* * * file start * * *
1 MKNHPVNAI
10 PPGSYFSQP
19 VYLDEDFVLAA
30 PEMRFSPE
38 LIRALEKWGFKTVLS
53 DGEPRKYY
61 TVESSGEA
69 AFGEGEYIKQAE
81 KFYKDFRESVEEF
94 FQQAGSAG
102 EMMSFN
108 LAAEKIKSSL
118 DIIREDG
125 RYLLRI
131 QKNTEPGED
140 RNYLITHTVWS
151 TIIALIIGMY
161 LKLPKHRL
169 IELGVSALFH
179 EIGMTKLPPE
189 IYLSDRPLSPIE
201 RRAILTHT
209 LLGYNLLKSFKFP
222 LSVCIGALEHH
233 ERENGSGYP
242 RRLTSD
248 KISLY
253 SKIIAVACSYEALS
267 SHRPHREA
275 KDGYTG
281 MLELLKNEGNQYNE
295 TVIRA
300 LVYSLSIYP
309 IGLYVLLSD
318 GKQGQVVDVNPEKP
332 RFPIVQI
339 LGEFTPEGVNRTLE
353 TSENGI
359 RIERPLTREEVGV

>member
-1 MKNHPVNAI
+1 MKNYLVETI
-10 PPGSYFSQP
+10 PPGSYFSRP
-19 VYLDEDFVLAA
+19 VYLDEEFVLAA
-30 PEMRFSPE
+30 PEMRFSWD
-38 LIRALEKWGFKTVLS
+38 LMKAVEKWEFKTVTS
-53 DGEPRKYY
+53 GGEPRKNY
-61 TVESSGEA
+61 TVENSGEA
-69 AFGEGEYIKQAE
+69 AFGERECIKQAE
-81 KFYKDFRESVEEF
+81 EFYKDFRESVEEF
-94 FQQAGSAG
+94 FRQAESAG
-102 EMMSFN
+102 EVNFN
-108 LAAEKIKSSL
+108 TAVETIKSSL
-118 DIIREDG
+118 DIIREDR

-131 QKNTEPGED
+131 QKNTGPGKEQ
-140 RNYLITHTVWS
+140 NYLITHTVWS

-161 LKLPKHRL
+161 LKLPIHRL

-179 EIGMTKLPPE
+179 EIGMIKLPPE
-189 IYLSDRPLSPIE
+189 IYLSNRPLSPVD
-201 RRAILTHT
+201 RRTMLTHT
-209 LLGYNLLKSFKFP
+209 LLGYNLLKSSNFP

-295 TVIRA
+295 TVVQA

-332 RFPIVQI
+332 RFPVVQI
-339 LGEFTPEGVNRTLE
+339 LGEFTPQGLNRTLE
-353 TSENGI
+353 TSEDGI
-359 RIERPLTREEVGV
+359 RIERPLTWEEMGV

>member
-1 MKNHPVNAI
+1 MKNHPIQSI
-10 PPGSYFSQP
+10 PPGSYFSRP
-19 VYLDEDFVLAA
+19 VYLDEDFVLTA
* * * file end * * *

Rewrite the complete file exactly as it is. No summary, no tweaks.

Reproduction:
1 MKNHPVNAI
10 PPGSYFSQP
19 VYLDEDFVLAA
30 PEMRFSPE
38 LIRALEKWGFKTVLS
53 DGEPRKYY
61 TVESSGEA
69 AFGEGEYIKQAE
81 KFYKDFRESVEEF
94 FQQAGSAG
102 EMMSFN
108 LAAEKIKSSL
118 DIIREDG
125 RYLLRI
131 QKNTEPGED
140 RNYLITHTVWS
151 TIIALIIGMY
161 LKLPKHRL
169 IELGVSALFH
179 EIGMTKLPPE
189 IYLSDRPLSPIE
201 RRAILTHT
209 LLGYNLLKSFKFP
222 LSVCIGALEHH
233 ERENGSGYP
242 RRLTSD
248 KISLY
253 SKIIAVACSYEALS
267 SHRPHREA
275 KDGYTG
281 MLELLKNEGNQYNE
295 TVIRA
300 LVYSLSIYP
309 IGLYVLLSD
318 GKQGQVVDVNPEKP
332 RFPIVQI
339 LGEFTPEGVNRTLE
353 TSENGI
359 RIERPLTREEVGV

>member
-1 MKNHPVNAI
+1 MKNYLVETI
-10 PPGSYFSQP
+10 PPGSYFSRP
-19 VYLDEDFVLAA
+19 VYLDEEFVLAA
-30 PEMRFSPE
+30 PEMRFSWD
-38 LIRALEKWGFKTVLS
+38 LMKAVEKWEFKTVTS
-53 DGEPRKYY
+53 GGEPRKNY
-61 TVESSGEA
+61 TVENSGEA
-69 AFGEGEYIKQAE
+69 AFGERECIKQAE
-81 KFYKDFRESVEEF
+81 EFYKDFRESVEEF
-94 FQQAGSAG
+94 FRQAESAG
-102 EMMSFN
+102 EVNFN
-108 LAAEKIKSSL
+108 TAVETIKSSL
-118 DIIREDG
+118 DIIREDR

-131 QKNTEPGED
+131 QKNTGPGKEQ
-140 RNYLITHTVWS
+140 NYLITHTVWS

-161 LKLPKHRL
+161 LKLPIHRL

-179 EIGMTKLPPE
+179 EIGMIKLPPE
-189 IYLSDRPLSPIE
+189 IYLSNRPLSPVD
-201 RRAILTHT
+201 RRTMLTHT
-209 LLGYNLLKSFKFP
+209 LLGYNLLKSSNFP

-295 TVIRA
+295 TVVQA

-332 RFPIVQI
+332 RFPVVQI
-339 LGEFTPEGVNRTLE
+339 LGEFTPQGLNRTLE
-353 TSENGI
+353 TSEDGI
-359 RIERPLTREEVGV
+359 RIERPLTWEEMGV

>member
-1 MKNHPVNAI
+1 MKNHPIQSI
-10 PPGSYFSQP
+10 PPGSYFSRP
-19 VYLDEDFVLAA
+19 VYLDEDFVLTA